September 23, 2010
Doctors and scientists are still learning about what effects in vitro fertilization may have on the health of children. But a new study of children's test scores provides evidence that IVF conception "does not have any detrimental effects on a child's intelligence or cognitive development," the author says. Researchers looked at the academic test scores of 423 Iowa children ages 8 to 17 who were conceived by IVF and at the test scores of 372 matched peers from the same schools. They also analyzed data on the parents of the IVF children, including ethnicity, education, age and marital status.
July 19, 2010 | By Tami Dennis, Los Angeles Times
In vitro fertilization treatment can be emotionally grueling and prohibitively expensive, and some people decide they can't — they absolutely can't — go through it again. If only there was a way to accurately predict the chance that such treatments would lead to a real-life bundle of crying, needy, with-you-for-18-years-minimum joy. Stanford University researchers say they've done it, at least for women who've already had one round of IVF. In research published online Monday in Proceedings of the National Academy of Sciences, they explain their model for predicting the odds that a live birth will result from IVF treatment.
July 19, 2010 | By Shari Roan, Los Angeles Times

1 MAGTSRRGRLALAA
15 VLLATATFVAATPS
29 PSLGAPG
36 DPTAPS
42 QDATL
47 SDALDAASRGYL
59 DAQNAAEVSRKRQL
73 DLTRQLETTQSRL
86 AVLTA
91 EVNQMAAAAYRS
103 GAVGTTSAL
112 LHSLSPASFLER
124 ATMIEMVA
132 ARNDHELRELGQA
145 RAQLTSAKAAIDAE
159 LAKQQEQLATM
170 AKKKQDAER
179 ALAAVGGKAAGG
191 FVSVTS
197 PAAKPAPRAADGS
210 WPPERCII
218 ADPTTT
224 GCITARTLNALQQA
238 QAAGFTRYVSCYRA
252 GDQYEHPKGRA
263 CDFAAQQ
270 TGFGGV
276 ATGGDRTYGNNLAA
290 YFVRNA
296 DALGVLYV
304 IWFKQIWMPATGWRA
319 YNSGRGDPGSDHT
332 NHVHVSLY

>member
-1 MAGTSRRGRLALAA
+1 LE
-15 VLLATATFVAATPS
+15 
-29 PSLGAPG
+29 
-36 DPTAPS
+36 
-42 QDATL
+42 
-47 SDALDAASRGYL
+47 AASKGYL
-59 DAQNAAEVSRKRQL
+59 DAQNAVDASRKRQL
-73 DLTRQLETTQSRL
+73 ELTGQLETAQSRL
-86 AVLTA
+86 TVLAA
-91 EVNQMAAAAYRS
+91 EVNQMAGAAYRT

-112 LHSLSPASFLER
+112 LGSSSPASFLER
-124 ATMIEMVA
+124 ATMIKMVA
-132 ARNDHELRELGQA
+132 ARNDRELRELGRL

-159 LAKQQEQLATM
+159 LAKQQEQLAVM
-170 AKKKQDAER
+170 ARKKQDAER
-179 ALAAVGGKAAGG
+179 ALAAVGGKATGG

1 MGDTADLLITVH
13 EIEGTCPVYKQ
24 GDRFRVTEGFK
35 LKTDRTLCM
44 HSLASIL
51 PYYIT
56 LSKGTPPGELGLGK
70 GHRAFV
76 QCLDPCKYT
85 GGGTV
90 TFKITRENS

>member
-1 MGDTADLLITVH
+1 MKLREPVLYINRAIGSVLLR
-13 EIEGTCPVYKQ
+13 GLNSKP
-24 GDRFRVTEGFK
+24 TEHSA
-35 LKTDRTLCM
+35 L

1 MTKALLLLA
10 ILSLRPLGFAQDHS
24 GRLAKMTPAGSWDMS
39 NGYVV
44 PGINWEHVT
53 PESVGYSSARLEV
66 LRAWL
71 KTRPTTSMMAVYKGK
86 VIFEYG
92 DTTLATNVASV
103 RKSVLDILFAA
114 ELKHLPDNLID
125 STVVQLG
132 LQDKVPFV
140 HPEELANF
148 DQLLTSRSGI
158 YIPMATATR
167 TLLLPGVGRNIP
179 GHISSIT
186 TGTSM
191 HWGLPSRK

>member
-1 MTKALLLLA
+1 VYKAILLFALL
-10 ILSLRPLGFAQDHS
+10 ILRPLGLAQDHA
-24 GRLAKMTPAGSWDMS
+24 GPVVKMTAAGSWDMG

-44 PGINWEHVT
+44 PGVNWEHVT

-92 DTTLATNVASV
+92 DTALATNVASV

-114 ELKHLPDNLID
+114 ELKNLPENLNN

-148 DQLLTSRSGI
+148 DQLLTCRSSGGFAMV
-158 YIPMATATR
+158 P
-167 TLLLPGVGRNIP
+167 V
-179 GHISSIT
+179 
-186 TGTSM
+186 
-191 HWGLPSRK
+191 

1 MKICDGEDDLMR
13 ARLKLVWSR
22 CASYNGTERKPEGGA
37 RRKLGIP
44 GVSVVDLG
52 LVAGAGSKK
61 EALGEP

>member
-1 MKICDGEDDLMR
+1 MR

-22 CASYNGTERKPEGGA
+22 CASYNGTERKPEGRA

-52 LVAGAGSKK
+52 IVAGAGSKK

One of the early fears about in vitro fertilization at its inception more than 30 years ago was that the procedure might cause genetic or other health problems in children conceived in that manner. It's clear that IVF is very safe. However, several studies suggest a slightly higher risk of birth defects and some types of illness among children born via IFV that parents should be aware of. The latest study indicates cancer may occur more often. Previous studies looking for a link between cancer and IVF have found nothing.
December 1, 2008 | Valerie Ulene, Ulene is a board-certified specialist in preventive medicine.
Last month, the U.S. received a set of grades from the March of Dimes, the nation's leading organization committed to preventing preterm births, that were nothing short of horrible. The report card on premature births compared preterm birth rates with national objectives. Overall, the nation received a D. Not a single state merited an A, and only one, Vermont, earned a B. Eighteen states and Puerto Rico and Washington, D.C., received an F, and California squeaked by with a C.
July 29, 2008
Re "Free-market baby making," Opinion, July 24 Gregory Pence claims that the Vatican is "perverse" in condemning in-vitro fertilization (IVF). The Vatican -- and anyone with a heart -- knows a married couple that wishes to conceive a child and cannot suffers intensely. Nevertheless, no one has an absolute right to a child. The conceived child is the one who possesses rights, which IVF gravely tramples upon. IVF kills the innocent. It requires the creation up to a few dozen fertilized eggs.